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Manager at Gravel & Concrete forced to quit amidst turmoil at the state body

The head office of Gravel & Concrete at Mon Rush overlooking Queen’s Park

Two months after assuming duties as Manager at the state-owned Gravel & Concrete corporation, Sean Smith has been forced out of the company.

Informed sources told THE NEW TODAY that Smith’s downfall came in the aftermath of Tuesday’s first meeting between Prime Minister and Minister of Infrastructure Development Dickon Mitchell and the Sylvester Quarless-led Board of Directors and the Manager.

The sudden resignation of the manager came against the backdrop of a series of articles published by this media outlet about low morale among employees at the company as well as several problems taking place within the corporation under the new Board of Directors.

An insider said it was decided to give Smith who landed the job following an application sent from Canada where he was residing to be allowed to leave on the grounds of voluntary resignation or face the prospects of being sacked as Manager.

According to an insider at the company, the hiring of Smith who did not seem to have the experience and expertise to manage Gravel & Concrete brings into sharp focus the persons who took the decision to offer him the job over several other applicants.

He said that some workers were often complaining about the slow pace at which the new manager was giving authorisation to purchase parts that were badly needed to bring back vehicles and equipment into production.

One staffer told THE NEW TODAY that the policy was to purchase a part that was needed in a hurry from one supplier but the manager insisted that quotations be received from no less than three suppliers and that was resulting in long delays to get the part.

Another of the complaints levelled at Smith related to the areas in which he chose to cut costs like withdrawing cellphone service from the crew that was going out to engage in pouring of ready mixed concrete to customers.

According to an insider, the company was running the risk of losing thousands of dollars if a Concrete truck broke down with a mixture as workers were refusing to use their personal cellphones to call back and report the problem.

He accused Smith of making a number of unilateral decisions without consulting other staff members about their implications.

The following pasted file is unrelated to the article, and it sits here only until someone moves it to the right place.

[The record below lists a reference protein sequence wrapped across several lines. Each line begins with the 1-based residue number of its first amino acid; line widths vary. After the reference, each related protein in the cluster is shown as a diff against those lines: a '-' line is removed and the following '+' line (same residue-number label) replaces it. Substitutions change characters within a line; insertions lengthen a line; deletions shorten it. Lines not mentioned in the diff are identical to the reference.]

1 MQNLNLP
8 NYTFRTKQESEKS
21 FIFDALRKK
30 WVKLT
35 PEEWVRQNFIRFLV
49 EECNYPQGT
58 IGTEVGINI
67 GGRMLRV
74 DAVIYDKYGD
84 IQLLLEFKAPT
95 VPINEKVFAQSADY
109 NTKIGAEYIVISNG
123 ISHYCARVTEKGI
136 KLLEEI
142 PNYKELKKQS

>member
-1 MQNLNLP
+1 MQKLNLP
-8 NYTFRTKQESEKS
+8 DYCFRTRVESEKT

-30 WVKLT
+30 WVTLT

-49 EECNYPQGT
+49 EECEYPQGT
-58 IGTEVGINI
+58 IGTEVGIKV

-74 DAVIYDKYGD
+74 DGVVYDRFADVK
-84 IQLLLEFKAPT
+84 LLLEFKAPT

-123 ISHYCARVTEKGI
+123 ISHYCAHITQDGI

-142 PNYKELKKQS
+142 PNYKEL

The forced resignation of the manager at Gravel & Concrete comes as workers at the state-owned body were calling for the Minister of Sports Ron Redhead to look into a matter involving the harsh treatment handed out to a national footballer by the new management team at the company.

A spokesman for the workers told THE NEW TODAY that several of the employees are up in arms over a decision taken by management to deduct seven days holiday from the national footballer for being off the job to train for the recent international game against the United States.

The national footballer has been identified as Joshua Isaac who plays locally for Paradise football club.

He said that in the past the worker will often get time-off for training sessions with the national team as part of preparation for international encounters but the new management is adopting a different approach on the issue.

“They took out a 7 days holiday from the guy because he was in camp and that is not right at all,” he added.

“…We are not leaving that there because that is not right. You can’t treat national players and things like that. Where is the motivation? I don’t understand it,” he said.

The spokesman pointed out that the Grenada Football Association (GFA) will normally write to employers about the need to provide time-off for national players to attend training sessions and to attend camp.

He said that most business places will often co-operate and not even make deductions from the salaries of sportsmen who are on duty with the national team.

He expressed concern that the new management at Gravel & Concrete will “take that (holiday) away from the guy” and called for the intervention of the Sports Minister.

According to the worker, he would like to see the government put a firm policy in place that companies should not interfere with the salaries and benefits due to national sportsmen and women when on assignment with Grenada.

He pointed out that this is among the many grievances that workers at Gravel & Concrete have at the moment and wants the new Line Minister who is Prime Minister Dickon Mitchell, to hold an urgent meeting with the staff to hear their grievances.

“The place is disorganised – real disorganised,” he said.

Another staff member told THE NEW TODAY that he would like to see Prime Minister Dickon Mitchell revisit the composition of the Board of Directors headed by Quarless because it is not effective.

He feared that some members of the Board are doing things on their own without the knowledge of other members.

“There is a member of the board that’s based in the Diaspora. I am not sure that he is aware of many of the board decisions,” he said.

Investigations carried out revealed that the Board member is based in the United States and attends meetings mainly on the Zoom platform.

The member has never met personally with several board members and staffers at the corporation.

The staffer called for the recruitment of someone to work at Gravel & Concrete fulltime with “a geological background or even someone with knowledge of Concrete Mix designs or even someone with some experience with Garage Management or Fleet Management.”

There are reports that Gravel & Concrete has been losing thousands of dollars in lost contracts due to frequent breakdown of its fleet of vehicles, especially trucks for pouring concrete mix.

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